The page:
BANNER MOUNTAIN GIRL # 52 Christmas on the Mountain

Oh, it’s Christmas on the mountain
and the stars are burning bright
when the cool dark of December
spreads into the blackened night.

Oh, it’s Christmas on the mountain
and the snowflakes twirl and swirl
when the cool dark of December
turns each flake into a pearl.

When it’s Christmas on the mountain,
the wild creatures run to play
in the cool dark of December
on the eve of Christmas Day.  © Freeda Baker Nichols

Birds in the snow

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Banner Mountain Girl # 33

From my journal . . . dated 1980 . . . random thoughts

Days that come as bright as the golden sun filtering from a blue sky. Sun that filters from a blue sky. Sparkles of sun that sifts down in lines that eaglets follow. Birds opening their beaks, reaching for food. Worms. Food for birds. Birds singing. Happy birds. Birds have problems, too. Keep the cat away. Keep the people away from the nest of eggs or baby birds. Many kinds of birds. They sing with different melodies. They are beautiful. They are of many colors. Yellow, black, orange, red, blue, purple.

A million blackbirds flew over the house. They made a huge shadow when they were in the sunlight. They alighted on the bare limbs of the gigantic oak tree. They looked like big leaves on the tree. They all flew to the ground. They looked like a big black carpet.

© Freeda Baker Nichols

A bird in flight.

BANNER MOUNTAIN GIRL # 23 Birds

Birds of many colors
spread your wings to fly
upward to the treetops
on up into the sky.
Birds with sweetest voices
sing now across the way
begin a happy melody
in every heart today.

© Freeda Baker Nichols
redbirdMrs. RedbirdDowny WoodpeckerOld-world FinchBlack capped chickadeeTufted Titmouse - 2
bluebirddoveDSC_0308 (7)cropped-dsc_0187-21.jpgrobin-- cold morning - 1Eagle at Banner Mt.bluebird on rain gaugewoodpecker in flight

BANNER MOUNTAIN GIRL#21

Pairs of birds

grackles, mourning doves, blue jays and redbirds

These colorful birds visit my yard often. The birds that I remember when I was a child at Banner Mountain were not the same as these.  They were mockingbirds, hummingbirds, sparrows, crows, hawks, owls and purple martins. My older siblings often told the story of how they would go look at a bird’s nest in an old tree. They said it was the nest of a “yellow-hammer” and it was built in an old “snag,” which meant it was in an old hollow tree. But I have no idea what kind of bird it was. My siblings went every day to see the baby birds. By researching, I’ve learned the yellowhammer is Alabama’s state bird, which is a northern flicker or yellow-shafted flicker. Or as one source says, they were birds with yellow patches under their wings. I can only imagine how beautiful those birds and baby birds must have been. I wish I could have seen them but they lived in the old snag tree before I was born. And to this day, I have not seen a yellowhammer bird. ~~Freeda Baker Nichols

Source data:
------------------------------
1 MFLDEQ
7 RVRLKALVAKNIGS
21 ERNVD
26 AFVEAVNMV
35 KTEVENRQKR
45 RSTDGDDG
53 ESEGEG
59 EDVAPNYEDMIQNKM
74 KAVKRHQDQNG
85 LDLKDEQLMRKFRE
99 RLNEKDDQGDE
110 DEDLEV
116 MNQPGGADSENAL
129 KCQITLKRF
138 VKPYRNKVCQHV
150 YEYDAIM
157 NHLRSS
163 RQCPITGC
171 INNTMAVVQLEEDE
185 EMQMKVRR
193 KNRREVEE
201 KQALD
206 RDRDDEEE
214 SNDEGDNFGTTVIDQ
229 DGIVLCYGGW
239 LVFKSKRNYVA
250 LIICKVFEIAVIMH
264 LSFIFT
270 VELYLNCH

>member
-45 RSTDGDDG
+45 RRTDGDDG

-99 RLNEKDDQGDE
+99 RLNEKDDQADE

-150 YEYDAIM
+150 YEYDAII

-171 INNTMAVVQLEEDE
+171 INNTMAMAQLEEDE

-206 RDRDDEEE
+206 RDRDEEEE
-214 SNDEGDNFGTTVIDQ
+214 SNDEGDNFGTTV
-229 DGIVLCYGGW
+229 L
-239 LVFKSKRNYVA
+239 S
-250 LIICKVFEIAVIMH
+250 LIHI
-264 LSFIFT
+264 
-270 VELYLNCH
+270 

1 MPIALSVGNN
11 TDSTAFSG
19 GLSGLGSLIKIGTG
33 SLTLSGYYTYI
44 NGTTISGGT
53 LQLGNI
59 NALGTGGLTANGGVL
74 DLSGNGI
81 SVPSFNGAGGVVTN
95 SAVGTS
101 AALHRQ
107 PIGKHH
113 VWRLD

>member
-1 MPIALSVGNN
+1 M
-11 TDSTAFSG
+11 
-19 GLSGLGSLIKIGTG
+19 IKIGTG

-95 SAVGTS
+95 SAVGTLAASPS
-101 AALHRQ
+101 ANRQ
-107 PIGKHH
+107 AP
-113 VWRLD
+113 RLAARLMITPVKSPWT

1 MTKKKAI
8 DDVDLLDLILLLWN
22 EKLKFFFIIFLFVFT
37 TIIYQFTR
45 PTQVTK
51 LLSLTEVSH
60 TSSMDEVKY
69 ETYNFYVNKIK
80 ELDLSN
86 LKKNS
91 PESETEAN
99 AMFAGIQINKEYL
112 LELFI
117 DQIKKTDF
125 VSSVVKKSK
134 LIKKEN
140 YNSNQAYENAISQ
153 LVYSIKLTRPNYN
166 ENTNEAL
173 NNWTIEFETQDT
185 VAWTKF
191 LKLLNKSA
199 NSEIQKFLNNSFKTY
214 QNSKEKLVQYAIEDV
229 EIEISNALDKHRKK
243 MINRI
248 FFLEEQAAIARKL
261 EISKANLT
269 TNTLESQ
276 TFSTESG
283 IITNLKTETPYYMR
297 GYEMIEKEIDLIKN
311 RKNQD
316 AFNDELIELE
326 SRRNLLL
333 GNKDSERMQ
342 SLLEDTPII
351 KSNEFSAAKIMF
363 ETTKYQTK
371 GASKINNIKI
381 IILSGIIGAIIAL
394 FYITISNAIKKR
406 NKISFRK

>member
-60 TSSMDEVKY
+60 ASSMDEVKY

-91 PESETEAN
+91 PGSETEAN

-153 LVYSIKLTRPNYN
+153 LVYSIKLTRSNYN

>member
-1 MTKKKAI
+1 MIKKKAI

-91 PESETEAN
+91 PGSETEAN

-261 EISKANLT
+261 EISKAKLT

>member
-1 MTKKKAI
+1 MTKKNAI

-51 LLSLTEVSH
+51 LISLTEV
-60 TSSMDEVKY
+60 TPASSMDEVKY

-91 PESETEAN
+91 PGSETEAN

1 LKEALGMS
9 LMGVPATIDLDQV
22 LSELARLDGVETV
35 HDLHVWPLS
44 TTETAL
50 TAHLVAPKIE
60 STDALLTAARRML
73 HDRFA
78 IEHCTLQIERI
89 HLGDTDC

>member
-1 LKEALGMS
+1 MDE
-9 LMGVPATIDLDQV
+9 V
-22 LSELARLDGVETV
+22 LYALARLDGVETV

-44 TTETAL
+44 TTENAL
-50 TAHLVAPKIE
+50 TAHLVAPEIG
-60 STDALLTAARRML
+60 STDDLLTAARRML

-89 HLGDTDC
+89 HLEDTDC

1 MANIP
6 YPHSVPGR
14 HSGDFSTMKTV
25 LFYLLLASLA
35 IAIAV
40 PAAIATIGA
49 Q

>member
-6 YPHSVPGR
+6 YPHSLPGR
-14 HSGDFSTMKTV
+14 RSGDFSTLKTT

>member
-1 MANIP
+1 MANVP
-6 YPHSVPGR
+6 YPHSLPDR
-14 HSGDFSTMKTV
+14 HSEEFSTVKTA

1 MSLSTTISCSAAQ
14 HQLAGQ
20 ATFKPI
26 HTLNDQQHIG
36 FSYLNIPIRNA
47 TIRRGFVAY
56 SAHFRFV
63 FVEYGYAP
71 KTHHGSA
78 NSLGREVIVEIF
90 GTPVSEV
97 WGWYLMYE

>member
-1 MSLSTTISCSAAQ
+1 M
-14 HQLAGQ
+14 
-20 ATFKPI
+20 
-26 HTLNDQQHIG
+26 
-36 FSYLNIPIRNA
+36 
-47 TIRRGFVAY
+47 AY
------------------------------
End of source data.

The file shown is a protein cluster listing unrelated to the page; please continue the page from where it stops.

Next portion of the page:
BANNER MOUNTAIN GIRL #13

WOODPECKER

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This red-bellied woodpecker has grabbed a bite of food and is lifting off in flight to wherever he is nesting. The ever-present sparrow at the lower right corner of the photo huddles quietly, awaiting the departure of the bossy woodpecker. Blue jays are often rude and aggressive wild birds, but even they move away from the woodpecker when he flies in.

Bluejayswoodpecker in flight

I don’t recall woodpeckers at Banner Mountain. But they probably were there. My favorite birds were the mockingbirds and the whippoorwills. I remember the red-tail hawk that circled the sky, whistling, and looking for chickens to catch. Mama sent me outside many times to scare the hawk away. We had lots of sparrows around our homeplace. And there were quail. Crows, too, and owls. The hummingbirds were the most entertaining. They hovered over the honeysuckle and raided the sweet nectar in the colorful hollyhocks that Mama planted by the garden fence. Once I found an abandoned bird’s nest that hung down from a limb like a sock.  I don’t know what kind of bird built the nest. But it was an awesome find for a child who would grow up to become a writer with a big imagination.

© Freeda Baker Nichols